“Take care of your body. It’s the only place you have to live.” ~ Jim Rohn
We live in a day and age of burnout.
Everywhere we go, someone is suffering from a lack of energy.
In this day of dopamine overload and hustle, it is easy to lack energy.
If you have a chronic lack of energy, please contact your local physician. Here at Tiger Medical Institute, we come alongside our clients and help them to optimize their health and increase energy.
If you are looking for practical ways to boost your energy on your own, we will be reviewing the following, below:
- Have A Morning Routine
- Movement Periodically Throughout the Day
- Optimize Sleep
- Use Caffeine Wisely
- Consider Power Naps
- Diaphragmatic Breathing
- Minimize or Refrain from Sugar
- Check Thyroid Function
- Eat Healthy Foods & Snacks
10 Ways to Boost Your Energy
1. Have A Morning Routine
Waking up at the same time every day is critical.
Knowing what you have planned for each morning is essential.
Develop a solid morning routine that will boost your energy throughout the day.
Everyone is different, but a recommended morning routine could be the following:
- Drink 20 oz. of water within 20 minutes of waking
- Do 5-10 minutes of diaphragmatic breathing
- Have a power hour (20 minutes of movement, 20 minutes of writing/journaling, and 20 minutes of reading)
- Wait 60-120 minutes to have coffee (allowing adenosine to have its full effect)
2. Movement Periodically Throughout the Day
Many jobs involve sitting.
If we work a desk job, it can be challenging to remember to get up every 30-60 minutes for some movement.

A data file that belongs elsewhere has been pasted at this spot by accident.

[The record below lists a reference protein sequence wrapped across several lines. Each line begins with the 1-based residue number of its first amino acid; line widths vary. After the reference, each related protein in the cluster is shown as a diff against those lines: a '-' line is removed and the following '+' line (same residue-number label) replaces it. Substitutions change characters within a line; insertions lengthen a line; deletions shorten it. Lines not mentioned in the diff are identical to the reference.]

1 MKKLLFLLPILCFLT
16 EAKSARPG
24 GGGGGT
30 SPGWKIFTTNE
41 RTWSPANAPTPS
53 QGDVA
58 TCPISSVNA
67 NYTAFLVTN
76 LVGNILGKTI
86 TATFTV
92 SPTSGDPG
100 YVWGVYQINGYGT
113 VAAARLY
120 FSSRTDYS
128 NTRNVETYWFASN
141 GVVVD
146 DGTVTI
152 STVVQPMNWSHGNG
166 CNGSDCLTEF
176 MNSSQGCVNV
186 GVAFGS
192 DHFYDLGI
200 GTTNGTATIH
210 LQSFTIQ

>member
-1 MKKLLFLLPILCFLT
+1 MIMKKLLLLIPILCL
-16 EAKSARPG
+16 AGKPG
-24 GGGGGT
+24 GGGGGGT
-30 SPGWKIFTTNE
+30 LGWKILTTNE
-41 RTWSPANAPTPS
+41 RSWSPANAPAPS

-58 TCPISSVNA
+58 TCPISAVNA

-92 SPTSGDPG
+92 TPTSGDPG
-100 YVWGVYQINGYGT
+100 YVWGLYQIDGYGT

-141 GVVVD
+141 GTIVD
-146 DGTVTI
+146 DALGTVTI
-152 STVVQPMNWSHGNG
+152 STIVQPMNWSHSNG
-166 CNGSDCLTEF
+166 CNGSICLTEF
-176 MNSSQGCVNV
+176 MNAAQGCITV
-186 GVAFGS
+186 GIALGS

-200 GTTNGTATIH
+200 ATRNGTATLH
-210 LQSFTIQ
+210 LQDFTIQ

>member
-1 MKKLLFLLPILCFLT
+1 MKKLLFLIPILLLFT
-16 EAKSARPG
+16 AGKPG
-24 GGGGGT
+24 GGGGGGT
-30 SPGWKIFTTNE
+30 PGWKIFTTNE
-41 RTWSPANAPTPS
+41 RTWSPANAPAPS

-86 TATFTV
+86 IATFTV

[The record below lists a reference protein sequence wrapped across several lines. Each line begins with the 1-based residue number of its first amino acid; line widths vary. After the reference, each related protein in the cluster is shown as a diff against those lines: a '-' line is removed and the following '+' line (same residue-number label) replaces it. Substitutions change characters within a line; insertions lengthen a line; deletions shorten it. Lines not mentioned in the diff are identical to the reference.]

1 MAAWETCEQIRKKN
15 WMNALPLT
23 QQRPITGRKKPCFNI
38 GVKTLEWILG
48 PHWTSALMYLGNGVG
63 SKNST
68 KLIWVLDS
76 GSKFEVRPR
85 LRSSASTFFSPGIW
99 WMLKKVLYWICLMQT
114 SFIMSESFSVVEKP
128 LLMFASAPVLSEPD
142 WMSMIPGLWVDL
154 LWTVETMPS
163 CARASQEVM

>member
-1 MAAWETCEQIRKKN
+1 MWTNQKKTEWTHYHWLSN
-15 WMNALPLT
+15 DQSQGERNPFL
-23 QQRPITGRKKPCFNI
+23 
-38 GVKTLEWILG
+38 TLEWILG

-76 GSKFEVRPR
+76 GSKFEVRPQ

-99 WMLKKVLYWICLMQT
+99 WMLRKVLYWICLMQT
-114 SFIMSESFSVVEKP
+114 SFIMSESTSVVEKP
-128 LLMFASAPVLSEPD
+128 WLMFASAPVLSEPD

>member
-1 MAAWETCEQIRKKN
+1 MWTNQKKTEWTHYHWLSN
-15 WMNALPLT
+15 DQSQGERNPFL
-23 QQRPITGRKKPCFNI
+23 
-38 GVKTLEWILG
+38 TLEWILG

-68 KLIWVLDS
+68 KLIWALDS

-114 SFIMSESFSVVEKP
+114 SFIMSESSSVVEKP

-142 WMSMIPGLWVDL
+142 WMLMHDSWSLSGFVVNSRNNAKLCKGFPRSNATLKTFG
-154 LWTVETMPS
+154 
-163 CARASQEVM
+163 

5-10 minutes of movement every hour will help to boost energy throughout the day.
After all, our bodies were made for moving, not sitting.
3. Optimize Sleep
Go to bed and wake up at the same time every day.
Have a nightly routine when it comes to sleep. A strongly suggested nightly sleep rhythm can include the following:
- 4 hours before bedtime: no exercising
- 3 hours before bedtime: no food
- 2 hours before bedtime: no drink
- 1 hour before bedtime: no screens
- 30 minutes before bedtime: hot shower/bath or reading (paperback or Kindle)
4. Use Caffeine Wisely
Dr. Matthew Walker says that “the longer you are awake, the more adenosine builds up, creating an increasing urge (pressure) to sleep” (Why We Sleep, pg. 30).
Adenosine is part of our natural wake-up cycle. If we have caffeine right when we wake up, we stunt adenosine from occurring. This leads to feeling groggy in the morning and hitting a quicker crash in the afternoon.
Wait 60-120 minutes after waking up before caffeine intake. This will allow your body enough time for adenosine to build up. Once you are more alert and awake, have coffee or tea.
Waiting to have caffeine will boost the caffeine’s effect throughout the afternoon and will make you feel more energized throughout the day.
5. Consider Power Naps
Power naps are a great way to boost energy throughout the day.
Some of the greats that incorporated naps into their daily routine include:
- Margaret Thatcher
- Leonard da Vinci
- Albert Einstein
- Eleanor Roosevelt
- Thomas Edison
Make sure naps only consist between 15-30 minutes. Anything past that, and you will need to plan on 90 minutes.
REM Sleep will occur between 30-70 minutes (our dream state). When we wake up in the middle of a sleep cycle, we will feel groggy and out of it, and it will take a substantial amount of time to feel well-rested and mentally aware.
Strive to make power naps short of giving you an extra boost throughout your day!
6. Diaphragmatic Breathing